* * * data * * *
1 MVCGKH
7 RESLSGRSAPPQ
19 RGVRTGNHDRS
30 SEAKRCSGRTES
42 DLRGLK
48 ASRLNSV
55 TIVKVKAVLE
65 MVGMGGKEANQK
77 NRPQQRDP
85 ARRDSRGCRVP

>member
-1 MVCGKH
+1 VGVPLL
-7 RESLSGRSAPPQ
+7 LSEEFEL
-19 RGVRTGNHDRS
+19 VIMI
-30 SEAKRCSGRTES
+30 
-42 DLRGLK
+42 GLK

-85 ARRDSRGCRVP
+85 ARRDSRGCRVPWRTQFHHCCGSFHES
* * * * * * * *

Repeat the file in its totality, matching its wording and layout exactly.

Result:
1 MVCGKH
7 RESLSGRSAPPQ
19 RGVRTGNHDRS
30 SEAKRCSGRTES
42 DLRGLK
48 ASRLNSV
55 TIVKVKAVLE
65 MVGMGGKEANQK
77 NRPQQRDP
85 ARRDSRGCRVP

>member
-1 MVCGKH
+1 VGVPLL
-7 RESLSGRSAPPQ
+7 LSEEFEL
-19 RGVRTGNHDRS
+19 VIMI
-30 SEAKRCSGRTES
+30 
-42 DLRGLK
+42 GLK

-85 ARRDSRGCRVP
+85 ARRDSRGCRVPWRTQFHHCCGSFHES